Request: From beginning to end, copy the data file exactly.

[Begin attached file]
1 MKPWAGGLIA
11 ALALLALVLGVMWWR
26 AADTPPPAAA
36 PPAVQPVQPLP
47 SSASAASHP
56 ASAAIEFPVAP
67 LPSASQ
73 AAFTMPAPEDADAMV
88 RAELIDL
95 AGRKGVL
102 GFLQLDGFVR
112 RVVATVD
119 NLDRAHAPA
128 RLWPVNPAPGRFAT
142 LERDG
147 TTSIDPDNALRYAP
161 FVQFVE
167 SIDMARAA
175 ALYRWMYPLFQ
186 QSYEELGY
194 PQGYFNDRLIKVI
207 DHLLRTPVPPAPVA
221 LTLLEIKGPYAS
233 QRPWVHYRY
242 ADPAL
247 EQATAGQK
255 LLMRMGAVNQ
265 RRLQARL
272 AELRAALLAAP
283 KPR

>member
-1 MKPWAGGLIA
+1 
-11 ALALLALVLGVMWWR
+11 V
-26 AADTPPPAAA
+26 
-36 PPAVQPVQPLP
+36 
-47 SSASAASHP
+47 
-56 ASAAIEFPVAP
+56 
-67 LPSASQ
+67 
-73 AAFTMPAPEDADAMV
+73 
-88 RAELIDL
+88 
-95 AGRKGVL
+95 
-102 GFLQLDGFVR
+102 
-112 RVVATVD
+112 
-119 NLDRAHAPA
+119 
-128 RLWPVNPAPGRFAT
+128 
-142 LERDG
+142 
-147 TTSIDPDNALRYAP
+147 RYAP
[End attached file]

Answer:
1 MKPWAGGLIA
11 ALALLALVLGVMWWR
26 AADTPPPAAA
36 PPAVQPVQPLP
47 SSASAASHP
56 ASAAIEFPVAP
67 LPSASQ
73 AAFTMPAPEDADAMV
88 RAELIDL
95 AGRKGVL
102 GFLQLDGFVR
112 RVVATVD
119 NLDRAHAPA
128 RLWPVNPAPGRFAT
142 LERDG
147 TTSIDPDNALRYAP
161 FVQFVE
167 SIDMARAA
175 ALYRWMYPLFQ
186 QSYEELGY
194 PQGYFNDRLIKVI
207 DHLLRTPVPPAPVA
221 LTLLEIKGPYAS
233 QRPWVHYRY
242 ADPAL
247 EQATAGQK
255 LLMRMGAVNQ
265 RRLQARL
272 AELRAALLAAP
283 KPR

>member
-1 MKPWAGGLIA
+1 
-11 ALALLALVLGVMWWR
+11 V
-26 AADTPPPAAA
+26 
-36 PPAVQPVQPLP
+36 
-47 SSASAASHP
+47 
-56 ASAAIEFPVAP
+56 
-67 LPSASQ
+67 
-73 AAFTMPAPEDADAMV
+73 
-88 RAELIDL
+88 
-95 AGRKGVL
+95 
-102 GFLQLDGFVR
+102 
-112 RVVATVD
+112 
-119 NLDRAHAPA
+119 
-128 RLWPVNPAPGRFAT
+128 
-142 LERDG
+142 
-147 TTSIDPDNALRYAP
+147 RYAP